Well, it just so happens that war crimes and crimes against humanity are generally both dealt with by the International Criminal Court, also seated in The Hague, and Israel is one of many countries that have yet to sign on to that court’s founding treaty—the Rome Statute. Nonetheless, the Palestinians are seriously pushing a war crimes probe against Israel at the ICC, but that will take time.
Meanwhile, Israel has signed the Genocide Convention, and since it is an international treaty, any disputes arising under it between UN member states can be brought before the International Court of Justice for adjudication. That is why South Africa went straight for the highest crime of genocide, and it is why Israel had little choice but to accept the court’s jurisdiction and will now show up on Friday with a strong legal team to defend itself.
EVEN THOUGH the International Court of Justice tends to be more a political body than a truly impartial court, Israel should make a good showing due to the poor case made by South Africa and the strength of its own case.
South Africa claimed Israel is committing genocide in Gaza due to: 1) the high civilian death toll; 2) the extensive damage the IDF is causing; 3) the lack of aid relief to civilians in Gaza; 4) the restrictions on fuel; and 5) the harsh rhetoric of Israeli leaders against Palestinians.
These charges can all be easily refuted by Israel, although the hostile remarks against Palestinians will take some finessing.
What really stands out, however, is all the hugely important facts that the South Africa team failed to mention. For instance, they never said one word about the Hamas terrorist invasion of October 7 that left 1,200 Israelis dead—mostly innocent civilians brutally murdered in their homes or at an outdoor music festival. They also skipped all the rapes, mutilations, and beheadings by Hamas.
They left out the more than 240 hostages taken back into Gaza, with more than half still being cruelly held in harsh conditions almost 100 days later. They likewise made no reference to their being held in the hundreds of miles of terror tunnels built with wasted foreign aid funds.
They ignored how Hamas deliberately uses Gazan civilians as human shields and places weapons and rocket launchers in schools, mosques and hospitals.
They were silent about all the extraordinary measures the IDF has taken to protect civilians in Gaza, such as the millions of phone calls and dropped leaflets warning them to flee the area due to impending military operations.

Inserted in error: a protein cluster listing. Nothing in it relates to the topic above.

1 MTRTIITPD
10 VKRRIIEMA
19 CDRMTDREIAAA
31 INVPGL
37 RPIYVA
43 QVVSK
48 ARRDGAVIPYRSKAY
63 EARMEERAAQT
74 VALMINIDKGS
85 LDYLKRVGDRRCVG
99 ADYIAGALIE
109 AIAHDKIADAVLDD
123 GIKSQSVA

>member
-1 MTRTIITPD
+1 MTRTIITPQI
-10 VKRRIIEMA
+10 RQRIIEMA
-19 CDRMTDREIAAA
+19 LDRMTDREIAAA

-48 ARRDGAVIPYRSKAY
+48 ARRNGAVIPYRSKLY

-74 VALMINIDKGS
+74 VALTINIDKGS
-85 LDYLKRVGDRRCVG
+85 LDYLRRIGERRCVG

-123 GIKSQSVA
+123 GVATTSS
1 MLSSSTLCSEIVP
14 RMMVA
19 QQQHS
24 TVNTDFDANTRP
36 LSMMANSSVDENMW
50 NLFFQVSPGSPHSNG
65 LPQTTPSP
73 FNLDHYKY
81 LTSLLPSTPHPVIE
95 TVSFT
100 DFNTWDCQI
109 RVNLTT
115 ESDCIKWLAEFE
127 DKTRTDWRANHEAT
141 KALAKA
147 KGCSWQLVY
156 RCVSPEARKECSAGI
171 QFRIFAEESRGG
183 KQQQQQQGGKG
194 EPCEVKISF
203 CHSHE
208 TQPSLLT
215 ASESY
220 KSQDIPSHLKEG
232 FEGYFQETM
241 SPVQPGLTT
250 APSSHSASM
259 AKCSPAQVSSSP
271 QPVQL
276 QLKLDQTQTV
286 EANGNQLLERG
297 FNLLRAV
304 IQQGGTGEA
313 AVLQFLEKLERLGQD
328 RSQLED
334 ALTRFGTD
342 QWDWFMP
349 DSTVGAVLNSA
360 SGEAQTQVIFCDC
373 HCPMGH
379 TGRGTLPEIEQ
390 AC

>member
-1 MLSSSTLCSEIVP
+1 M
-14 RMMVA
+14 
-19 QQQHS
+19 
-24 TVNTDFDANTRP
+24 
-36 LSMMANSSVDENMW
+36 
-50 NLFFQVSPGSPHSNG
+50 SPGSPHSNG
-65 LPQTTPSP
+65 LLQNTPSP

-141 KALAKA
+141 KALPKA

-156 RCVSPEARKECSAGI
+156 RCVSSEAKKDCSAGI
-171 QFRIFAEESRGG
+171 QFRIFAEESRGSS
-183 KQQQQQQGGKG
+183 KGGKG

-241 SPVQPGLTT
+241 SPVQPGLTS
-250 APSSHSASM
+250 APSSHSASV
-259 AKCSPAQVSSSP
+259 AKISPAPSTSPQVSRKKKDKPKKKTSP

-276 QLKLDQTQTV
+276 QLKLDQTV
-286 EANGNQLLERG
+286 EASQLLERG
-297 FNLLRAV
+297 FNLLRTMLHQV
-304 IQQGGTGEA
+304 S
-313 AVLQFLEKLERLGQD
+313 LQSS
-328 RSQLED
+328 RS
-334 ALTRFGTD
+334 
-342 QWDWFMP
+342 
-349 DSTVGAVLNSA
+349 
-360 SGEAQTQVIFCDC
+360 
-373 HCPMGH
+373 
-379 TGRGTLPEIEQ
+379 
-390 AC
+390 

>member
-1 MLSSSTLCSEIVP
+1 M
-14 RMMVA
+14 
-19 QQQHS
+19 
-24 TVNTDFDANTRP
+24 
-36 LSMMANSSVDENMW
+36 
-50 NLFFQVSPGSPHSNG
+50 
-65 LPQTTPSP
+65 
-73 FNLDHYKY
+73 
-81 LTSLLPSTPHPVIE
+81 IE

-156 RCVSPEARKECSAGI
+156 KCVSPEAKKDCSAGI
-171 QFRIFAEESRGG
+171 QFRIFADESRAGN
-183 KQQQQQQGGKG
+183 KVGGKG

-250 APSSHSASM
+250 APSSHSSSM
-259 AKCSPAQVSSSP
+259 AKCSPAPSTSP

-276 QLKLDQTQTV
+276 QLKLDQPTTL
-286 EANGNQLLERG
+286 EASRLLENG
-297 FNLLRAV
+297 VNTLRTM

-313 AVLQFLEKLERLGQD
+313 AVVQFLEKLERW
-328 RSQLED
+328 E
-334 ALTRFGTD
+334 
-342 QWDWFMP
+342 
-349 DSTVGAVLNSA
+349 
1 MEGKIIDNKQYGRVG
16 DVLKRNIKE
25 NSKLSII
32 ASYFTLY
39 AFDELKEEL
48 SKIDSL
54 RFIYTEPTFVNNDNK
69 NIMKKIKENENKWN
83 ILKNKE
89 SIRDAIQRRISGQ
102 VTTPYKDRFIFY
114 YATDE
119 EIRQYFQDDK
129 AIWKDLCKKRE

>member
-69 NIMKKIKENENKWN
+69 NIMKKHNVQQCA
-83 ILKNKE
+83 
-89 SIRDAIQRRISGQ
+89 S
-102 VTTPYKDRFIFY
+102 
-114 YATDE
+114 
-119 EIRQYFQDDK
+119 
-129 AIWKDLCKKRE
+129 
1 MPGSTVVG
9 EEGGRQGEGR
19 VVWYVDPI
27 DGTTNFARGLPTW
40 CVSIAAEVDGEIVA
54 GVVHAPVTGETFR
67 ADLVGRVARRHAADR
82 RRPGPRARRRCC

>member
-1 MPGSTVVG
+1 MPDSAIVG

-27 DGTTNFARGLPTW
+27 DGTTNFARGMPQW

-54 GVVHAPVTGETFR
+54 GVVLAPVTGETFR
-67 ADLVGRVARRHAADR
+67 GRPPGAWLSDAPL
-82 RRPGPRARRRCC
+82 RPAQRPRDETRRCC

They forgot to talk about the hundreds of aid trucks being allowed into Gaza every week, as well as the fuel—even though denying fuel to an enemy is not a war crime.
Perhaps most telling of all, the South Africa team dared not speak about Hamas’ own genocidal, jihadist agenda, which is openly spelled out in its founding charter as a sacred Islamic duty to eradicate the Jews both in Israel and worldwide. They also were mum about how UNRWA and other UN agencies have aided Hamas in brainwashing the entire population of Gaza with this genocidal agenda and death cult mentality. So there is plenty for Israel to fill in to give the court a clearer picture and proper context for recent events in Gaza. Still, the panel of justices could already be stacked against Israel, and we may see some sort of novel ruling that demands Israel stop certain actions, which would ease the pressure on Hamas. But if the court does its job right, South Africa’s shameful legal maneuver will backfire, and all these endless, inverted accusations of genocide against Israel will hopefully start to lose their steam worldwide.
For more on this topic:
1) Watch “The Genocide Petition against Israel.” Hosted by David Parsons, it features Andrew Tucker, International Lawyer, and Director of Thinc.
2) Read “The Big Lie: Who Is Really Committing Genocide?” by Susan Michael, ICEJ USA Director and Creator of Israel Answers.